IISc develops antiviral and antibacterial technology for masks

IISc develops antiviral and antibacterial technology for masks

MUMBAI [Maha Media]: Acting on a conversation with doctors at the Vellore-based Christian Medical College over shortage of personal protective equipment (PPE), the Indian Institute of Science (IISc), Bengaluru, has developed an antiviral and antibacterial coating technology for three-layered masks that has the potential to destroy or inactivate the novel coronavirus that causes Covid-19.

In the absence of a vaccine, rapid manufacture of cost-effective multi-layered masks loaded with antiviral and antibacterial properties is vital because currently available masks are both expensive and inefficient in reducing viral transmission thereby putting the lives of high-risk groups such as health care workers in danger.

Researchers said their technology renders face masks more or as efficient, and cheaper, than N95 masks. As against N95 masks which costs in the range of Rs 400-Rs 600, the cost of the fabric for the three-layer mask and coating material used in the novel technology (excluding incidental expenses) costs Rs 22.

While there are no anti-viral or antibacterial agents deposited on N95 masks, the fibres are electrostatically charged. Contrary to the N95 masks, the outer layer of the three-ply textile-based face masks comprises a nanofibrous polymer membrane that is deposited on the modified polyester. This membrane makes the first layer hydrophobic, meaning it resists the entry of any liquid drops containing the virus particles. The middle layer is also coated with the nanofibrous membrane, but loaded with antiviral and antibacterial agents which inactivate the virus or bacteria that may have been transferred through the first layer. The third and innermost layer is a cotton fabric for an individual’s comfort. While the nanofibrous membranes are made of a biodegradable polymer, antiviral and antibacterial agents used are USFDA approved.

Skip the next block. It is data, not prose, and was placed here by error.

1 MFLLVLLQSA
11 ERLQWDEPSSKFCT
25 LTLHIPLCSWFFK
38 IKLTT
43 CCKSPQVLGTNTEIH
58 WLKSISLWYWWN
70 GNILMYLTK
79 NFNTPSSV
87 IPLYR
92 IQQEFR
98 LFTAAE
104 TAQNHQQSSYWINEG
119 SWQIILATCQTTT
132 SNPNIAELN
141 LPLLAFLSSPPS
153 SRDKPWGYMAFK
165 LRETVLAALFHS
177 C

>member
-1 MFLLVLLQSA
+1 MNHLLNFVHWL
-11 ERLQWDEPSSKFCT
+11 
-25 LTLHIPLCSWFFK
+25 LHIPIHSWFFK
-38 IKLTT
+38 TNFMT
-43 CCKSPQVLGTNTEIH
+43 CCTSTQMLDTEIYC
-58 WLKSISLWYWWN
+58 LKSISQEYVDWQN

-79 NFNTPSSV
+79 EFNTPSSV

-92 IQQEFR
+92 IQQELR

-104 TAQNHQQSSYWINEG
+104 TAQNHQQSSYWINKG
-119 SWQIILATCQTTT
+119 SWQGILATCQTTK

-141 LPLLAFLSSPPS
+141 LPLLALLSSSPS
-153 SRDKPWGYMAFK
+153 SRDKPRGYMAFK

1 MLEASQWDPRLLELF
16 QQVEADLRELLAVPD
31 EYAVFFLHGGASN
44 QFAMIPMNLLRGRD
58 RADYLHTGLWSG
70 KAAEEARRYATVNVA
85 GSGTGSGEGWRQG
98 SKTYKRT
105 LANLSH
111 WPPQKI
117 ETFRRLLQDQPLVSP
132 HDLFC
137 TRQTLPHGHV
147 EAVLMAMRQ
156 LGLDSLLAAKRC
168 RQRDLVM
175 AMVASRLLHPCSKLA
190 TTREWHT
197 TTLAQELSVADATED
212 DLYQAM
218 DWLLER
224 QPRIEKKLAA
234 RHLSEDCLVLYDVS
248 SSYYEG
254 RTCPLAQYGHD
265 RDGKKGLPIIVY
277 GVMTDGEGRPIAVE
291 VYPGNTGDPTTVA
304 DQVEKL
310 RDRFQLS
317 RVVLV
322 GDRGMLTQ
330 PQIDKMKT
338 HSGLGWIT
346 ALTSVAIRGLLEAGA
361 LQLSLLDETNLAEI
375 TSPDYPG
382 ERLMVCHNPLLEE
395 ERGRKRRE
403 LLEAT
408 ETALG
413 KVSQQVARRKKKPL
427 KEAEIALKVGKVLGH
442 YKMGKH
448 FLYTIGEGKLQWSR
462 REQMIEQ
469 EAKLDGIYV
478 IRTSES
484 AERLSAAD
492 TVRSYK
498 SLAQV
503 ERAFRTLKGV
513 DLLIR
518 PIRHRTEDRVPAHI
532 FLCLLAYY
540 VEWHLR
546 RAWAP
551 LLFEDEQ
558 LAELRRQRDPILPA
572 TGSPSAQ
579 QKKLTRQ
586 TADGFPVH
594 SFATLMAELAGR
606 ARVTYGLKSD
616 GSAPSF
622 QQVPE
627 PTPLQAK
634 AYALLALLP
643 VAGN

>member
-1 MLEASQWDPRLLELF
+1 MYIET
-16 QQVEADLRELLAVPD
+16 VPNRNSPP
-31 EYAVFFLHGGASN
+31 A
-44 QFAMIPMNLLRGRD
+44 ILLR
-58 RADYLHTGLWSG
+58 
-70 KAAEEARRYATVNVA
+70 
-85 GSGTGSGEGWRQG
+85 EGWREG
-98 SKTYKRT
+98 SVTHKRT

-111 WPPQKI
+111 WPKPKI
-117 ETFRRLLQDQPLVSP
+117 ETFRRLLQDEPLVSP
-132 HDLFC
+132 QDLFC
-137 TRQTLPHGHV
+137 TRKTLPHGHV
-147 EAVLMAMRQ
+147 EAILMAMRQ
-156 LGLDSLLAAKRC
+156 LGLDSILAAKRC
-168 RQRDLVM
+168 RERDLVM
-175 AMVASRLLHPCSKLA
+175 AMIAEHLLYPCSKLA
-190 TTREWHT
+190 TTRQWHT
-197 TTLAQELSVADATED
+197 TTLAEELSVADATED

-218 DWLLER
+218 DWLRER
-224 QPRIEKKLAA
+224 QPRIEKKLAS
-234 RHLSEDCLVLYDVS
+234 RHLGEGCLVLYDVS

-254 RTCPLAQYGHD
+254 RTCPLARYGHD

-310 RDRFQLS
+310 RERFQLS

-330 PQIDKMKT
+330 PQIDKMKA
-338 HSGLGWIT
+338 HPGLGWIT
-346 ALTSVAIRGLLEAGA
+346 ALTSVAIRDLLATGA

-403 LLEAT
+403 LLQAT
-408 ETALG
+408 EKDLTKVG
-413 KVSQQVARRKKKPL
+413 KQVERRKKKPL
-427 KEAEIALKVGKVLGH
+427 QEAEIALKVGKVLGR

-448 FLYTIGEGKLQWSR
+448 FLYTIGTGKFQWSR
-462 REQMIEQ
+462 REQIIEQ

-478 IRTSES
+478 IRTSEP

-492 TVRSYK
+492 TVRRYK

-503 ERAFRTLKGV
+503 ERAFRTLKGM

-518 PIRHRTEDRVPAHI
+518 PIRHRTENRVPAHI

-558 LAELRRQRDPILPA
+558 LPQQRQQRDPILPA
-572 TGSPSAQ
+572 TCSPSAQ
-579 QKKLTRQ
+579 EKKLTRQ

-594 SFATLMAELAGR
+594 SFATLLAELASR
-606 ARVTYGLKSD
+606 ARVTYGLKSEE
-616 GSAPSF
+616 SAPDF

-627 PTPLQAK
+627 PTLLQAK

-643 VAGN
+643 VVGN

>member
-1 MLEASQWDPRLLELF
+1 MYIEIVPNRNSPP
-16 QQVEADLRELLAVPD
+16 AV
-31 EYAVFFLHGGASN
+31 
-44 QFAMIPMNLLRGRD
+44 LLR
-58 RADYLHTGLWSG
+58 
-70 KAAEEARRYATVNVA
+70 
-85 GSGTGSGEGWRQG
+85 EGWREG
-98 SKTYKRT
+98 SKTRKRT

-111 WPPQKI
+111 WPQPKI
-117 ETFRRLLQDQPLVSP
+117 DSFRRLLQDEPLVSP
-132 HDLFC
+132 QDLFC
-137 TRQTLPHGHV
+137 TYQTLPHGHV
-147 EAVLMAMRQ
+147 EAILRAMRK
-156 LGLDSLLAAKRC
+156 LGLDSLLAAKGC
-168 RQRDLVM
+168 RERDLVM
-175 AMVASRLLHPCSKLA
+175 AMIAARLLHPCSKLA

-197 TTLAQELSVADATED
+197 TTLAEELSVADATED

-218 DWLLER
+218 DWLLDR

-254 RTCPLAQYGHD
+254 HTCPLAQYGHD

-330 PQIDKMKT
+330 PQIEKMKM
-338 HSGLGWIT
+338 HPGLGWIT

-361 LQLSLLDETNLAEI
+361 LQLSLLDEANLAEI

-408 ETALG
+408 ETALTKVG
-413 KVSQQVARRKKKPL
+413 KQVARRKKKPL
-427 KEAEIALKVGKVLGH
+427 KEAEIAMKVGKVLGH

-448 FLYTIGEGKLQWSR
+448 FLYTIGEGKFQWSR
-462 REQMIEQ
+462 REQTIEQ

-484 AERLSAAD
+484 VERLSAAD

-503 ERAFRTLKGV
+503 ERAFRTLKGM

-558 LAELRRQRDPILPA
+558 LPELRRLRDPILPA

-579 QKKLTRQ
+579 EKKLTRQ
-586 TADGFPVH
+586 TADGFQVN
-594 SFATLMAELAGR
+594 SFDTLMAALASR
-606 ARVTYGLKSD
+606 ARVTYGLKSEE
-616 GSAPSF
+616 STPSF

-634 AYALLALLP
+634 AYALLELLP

The industrially-scalable coating technology has undergone testing against viruses and bacteria at the institute’s laboratory with success. Currently a Bengaluru-based company has been identified to license their coating technology, while at the same time IISc will maintain non-exclusivity of their product owing to the magnitude of the epidemic’s outbreak.
 

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